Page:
Eddie Montgomery files for bankruptcy

Eddie Montgomery files for bankruptcy

BANKRUPT: Eddie Montgomery, left, and Troy Gentry of Montgomery Gentry. Photo: Associated Press

Eddie Montgomery, one half of the duo Montgomery Gentry, has filed for bankruptcy protection, according to reports.

Sources tell the Lexington Herald-Leader in Kentucky that the Montgomery Gentry star is selling his restaurant and home.

His lawyer, Jamie Harris, has confirmed the news, telling the publication his client is filing for chapter 7 bankruptcy.

He says, “It is very common with individuals dealing with divorce and business closure to have to seek out bankruptcy relief.”

The news comes after a troubled year for the singer, who closed his Eddie Montgomery’s Steakhouse and divorced his wife Tracy in 2012.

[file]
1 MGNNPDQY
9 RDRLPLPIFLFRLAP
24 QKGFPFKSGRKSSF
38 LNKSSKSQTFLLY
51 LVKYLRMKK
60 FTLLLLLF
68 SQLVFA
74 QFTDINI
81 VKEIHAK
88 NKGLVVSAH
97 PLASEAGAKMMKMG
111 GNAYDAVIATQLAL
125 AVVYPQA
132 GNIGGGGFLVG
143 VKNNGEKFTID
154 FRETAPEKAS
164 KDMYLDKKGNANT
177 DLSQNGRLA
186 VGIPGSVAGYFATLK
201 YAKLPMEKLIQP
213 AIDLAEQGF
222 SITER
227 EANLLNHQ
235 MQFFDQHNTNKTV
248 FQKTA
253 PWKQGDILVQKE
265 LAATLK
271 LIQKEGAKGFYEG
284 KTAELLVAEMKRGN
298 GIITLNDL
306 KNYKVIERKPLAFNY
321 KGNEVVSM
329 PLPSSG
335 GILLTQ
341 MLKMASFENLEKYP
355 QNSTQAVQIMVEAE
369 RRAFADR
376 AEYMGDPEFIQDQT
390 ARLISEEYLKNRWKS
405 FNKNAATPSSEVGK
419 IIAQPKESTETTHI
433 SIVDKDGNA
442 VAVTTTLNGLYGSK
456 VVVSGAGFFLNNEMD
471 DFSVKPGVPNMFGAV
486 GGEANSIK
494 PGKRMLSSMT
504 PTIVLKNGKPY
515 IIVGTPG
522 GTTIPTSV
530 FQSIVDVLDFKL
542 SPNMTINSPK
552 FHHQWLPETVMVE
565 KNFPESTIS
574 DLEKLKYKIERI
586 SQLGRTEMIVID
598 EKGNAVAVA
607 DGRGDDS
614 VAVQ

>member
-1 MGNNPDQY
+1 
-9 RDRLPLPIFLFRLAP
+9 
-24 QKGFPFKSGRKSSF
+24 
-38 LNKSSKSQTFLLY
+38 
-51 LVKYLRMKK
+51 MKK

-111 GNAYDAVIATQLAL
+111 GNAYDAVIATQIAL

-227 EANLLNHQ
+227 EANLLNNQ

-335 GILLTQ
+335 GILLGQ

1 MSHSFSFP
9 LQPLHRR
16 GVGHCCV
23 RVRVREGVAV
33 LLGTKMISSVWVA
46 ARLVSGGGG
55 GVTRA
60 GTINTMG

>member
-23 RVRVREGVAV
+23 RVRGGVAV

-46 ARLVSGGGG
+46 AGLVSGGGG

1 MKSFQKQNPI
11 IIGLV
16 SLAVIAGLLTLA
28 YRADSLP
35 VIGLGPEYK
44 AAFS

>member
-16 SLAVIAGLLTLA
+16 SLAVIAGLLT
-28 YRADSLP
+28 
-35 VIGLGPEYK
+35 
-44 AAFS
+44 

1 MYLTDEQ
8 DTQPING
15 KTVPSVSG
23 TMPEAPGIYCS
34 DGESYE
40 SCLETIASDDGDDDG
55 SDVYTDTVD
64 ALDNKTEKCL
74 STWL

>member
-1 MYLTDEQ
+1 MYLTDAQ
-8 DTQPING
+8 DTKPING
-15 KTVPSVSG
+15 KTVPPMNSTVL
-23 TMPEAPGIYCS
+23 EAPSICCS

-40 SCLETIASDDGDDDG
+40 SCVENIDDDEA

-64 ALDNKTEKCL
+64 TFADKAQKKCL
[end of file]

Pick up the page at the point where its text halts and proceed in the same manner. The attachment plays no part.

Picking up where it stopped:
In bankruptcy papers, obtained by the newspaper, Montgomery lists $13.4 million in debts.

Recent Headlines

in Entertainment

HOLIDAY TV: What to watch this week


This week is packed with programs to get you in the holiday spirit.

in Entertainment

Bono, Clooney, Kardashian part of all-star campaign for AIDS

FILE - In this March 2, 2014 file photo, Bono arrives at the Oscars at the Dolby Theatre in Los Angeles. A New York City doctor says U2 singer Bono suffered multiple fractures and had to have two surgeries after his weekend bicycle accident. Orthopedic trauma surgeon Dr. Dean Lorich says Bono underwent a five-hour surgery on his elbow in which three plates and 18 screws were inserted on Sunday night. Bono had another surgery to repair a fracture to his left pinkie on Monday. Lorich says Bono will need therapy but a full recovery is expected.

Bono is a launching an all-star campaign featuring "once-in-a-lifetime experiences" like walking the red carpet with Meryl Streep or visiting the "Game of Thrones" set.

in Sports

Royals players get $370K bonus for World Series win


The World Series champion Kansas City Royals generously split up their Fall Classic players' pool haul of more than $25 million into 55 full shares worth $370,069 apiece, Major League baseball said on Monday.